Day 27 LA County Fire Camp to KOA Campground

After a windy night on the ridge top, we awoke knowing that cold drinks and more food lay only 17 short miles down the hills. A short stroll led us onto an old paved road, which led up the mountain. This allowed us to avoid part of the trail inundated with poodle dog bush. A moderate climb took us past an old abandoned communications tower, creaking in the wind. With all the warning signs and abandoned equipment on the top of a wind blown hill burnt by fire, it provided quite an atmosphere to the first couple of miles. Reaching the top, we rejoined the PCT, about half a mile too early. This therefore required us to continue to dodge more bushes down some switchbacks. Four miles in we came to a nice campsite situated to provide amazing views to the north. Descending off this ridge into the wind, we wound our way down to a ranger station. At one point we finished dodging poodle dog bush only to start clambering past poison oak. With large parts of the trail overgrown, it made the trail slightly more technically challenging. Reaching the station we were buffeted by winds and other thru-hikers using it as a rest stop. Enjoying the shade, we felt comfortable, deciding that the longer we waited, the hotter it would be on the trail. It was eight miles to camp and showers, so with this in mind Sole Catcher took off early, content to continue on while he was in the zone. With a string of hikers ahead of us, we took to the trail at the back of the group. Winding around the hills, we could see our target thousands of feet below. Dips and rises over the next few miles kept us from being too comfortable, and as the sun heated up we started to push a little to rock into camp. Cresting the last hill we could see the hikers ahead of us grouped together under a pagoda. Reaching the shade, Aloha, a man who is helping his girlfriend on the trail, gave us Gatorade and chips, which were wolfed down. We met Frosty, who earned his trail name that day by the layers of salt that had dried on his clothes during the descent. Still feeling comfortable, we caught a ride with Aloha down to the camp ground. Stocking up on snacks, we lazed around camp, chatting to the multitude of hikers coming in. Dinner was pizza delivered to our picnic table, while talking to Lady Killer, who we hadn’t seen since Big Bear. Apparently he had managed to convince the women behind the counter at the Best Western in Cajon Pass to give him an extra night for 15 dollars due to an injury. His trail name is well earned, as he also sweet talked a women at the laundry mat into free soap and quarters. With a huge space to pitch our tent, I went for a swim in the pool before rolling into bed.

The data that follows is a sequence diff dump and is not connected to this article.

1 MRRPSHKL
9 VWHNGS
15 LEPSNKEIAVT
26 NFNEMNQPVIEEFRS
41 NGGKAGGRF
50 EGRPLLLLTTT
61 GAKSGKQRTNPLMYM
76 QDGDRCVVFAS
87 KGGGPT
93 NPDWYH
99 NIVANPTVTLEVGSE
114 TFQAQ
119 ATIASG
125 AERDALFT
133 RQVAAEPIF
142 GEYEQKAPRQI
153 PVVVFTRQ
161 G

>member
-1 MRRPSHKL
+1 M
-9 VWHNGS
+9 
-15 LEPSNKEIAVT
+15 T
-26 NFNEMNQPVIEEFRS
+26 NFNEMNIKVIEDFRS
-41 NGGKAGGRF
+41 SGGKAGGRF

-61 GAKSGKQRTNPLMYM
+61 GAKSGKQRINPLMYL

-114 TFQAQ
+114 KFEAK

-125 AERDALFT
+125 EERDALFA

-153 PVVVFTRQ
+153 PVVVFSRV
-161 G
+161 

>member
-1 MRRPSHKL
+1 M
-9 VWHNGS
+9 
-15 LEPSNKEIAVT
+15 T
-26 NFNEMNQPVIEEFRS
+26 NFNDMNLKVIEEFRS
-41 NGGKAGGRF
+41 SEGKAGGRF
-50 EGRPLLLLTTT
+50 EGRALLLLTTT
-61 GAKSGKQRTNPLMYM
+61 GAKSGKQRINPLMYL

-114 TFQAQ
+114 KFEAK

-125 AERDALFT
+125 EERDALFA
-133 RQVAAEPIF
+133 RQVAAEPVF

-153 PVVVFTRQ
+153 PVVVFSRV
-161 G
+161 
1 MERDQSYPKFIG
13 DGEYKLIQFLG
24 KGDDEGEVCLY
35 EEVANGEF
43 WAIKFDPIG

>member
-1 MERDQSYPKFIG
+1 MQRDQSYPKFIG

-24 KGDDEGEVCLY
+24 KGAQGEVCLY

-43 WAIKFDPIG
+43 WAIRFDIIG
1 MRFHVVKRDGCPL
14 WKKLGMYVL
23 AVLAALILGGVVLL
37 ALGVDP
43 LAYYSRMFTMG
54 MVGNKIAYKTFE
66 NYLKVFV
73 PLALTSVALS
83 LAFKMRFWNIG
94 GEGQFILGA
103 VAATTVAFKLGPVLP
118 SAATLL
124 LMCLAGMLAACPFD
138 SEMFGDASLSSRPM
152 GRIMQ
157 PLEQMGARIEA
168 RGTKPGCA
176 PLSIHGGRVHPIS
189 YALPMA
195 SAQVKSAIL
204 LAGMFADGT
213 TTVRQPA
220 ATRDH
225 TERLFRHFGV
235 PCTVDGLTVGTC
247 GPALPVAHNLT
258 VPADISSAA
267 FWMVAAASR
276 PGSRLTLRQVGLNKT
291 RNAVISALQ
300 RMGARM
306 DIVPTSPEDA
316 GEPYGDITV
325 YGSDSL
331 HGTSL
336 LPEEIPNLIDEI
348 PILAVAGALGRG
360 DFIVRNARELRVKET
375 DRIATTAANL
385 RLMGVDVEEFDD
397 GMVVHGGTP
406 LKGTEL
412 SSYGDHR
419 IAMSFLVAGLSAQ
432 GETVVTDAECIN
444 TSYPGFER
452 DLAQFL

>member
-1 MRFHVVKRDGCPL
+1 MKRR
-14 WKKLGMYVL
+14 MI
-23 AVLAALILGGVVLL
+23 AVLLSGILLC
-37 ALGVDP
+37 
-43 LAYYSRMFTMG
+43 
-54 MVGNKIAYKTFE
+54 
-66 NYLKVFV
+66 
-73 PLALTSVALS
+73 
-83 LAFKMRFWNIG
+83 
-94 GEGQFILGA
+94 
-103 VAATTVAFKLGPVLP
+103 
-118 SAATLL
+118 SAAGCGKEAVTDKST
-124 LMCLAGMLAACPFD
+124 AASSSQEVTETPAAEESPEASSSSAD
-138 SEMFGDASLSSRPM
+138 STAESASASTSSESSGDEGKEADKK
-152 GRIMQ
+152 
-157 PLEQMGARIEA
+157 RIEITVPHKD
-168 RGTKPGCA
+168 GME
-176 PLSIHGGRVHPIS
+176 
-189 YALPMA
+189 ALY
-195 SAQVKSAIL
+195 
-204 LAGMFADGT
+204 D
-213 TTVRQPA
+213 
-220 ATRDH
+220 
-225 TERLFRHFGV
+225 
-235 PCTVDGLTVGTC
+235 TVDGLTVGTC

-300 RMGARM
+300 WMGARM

Miles hiked – 17

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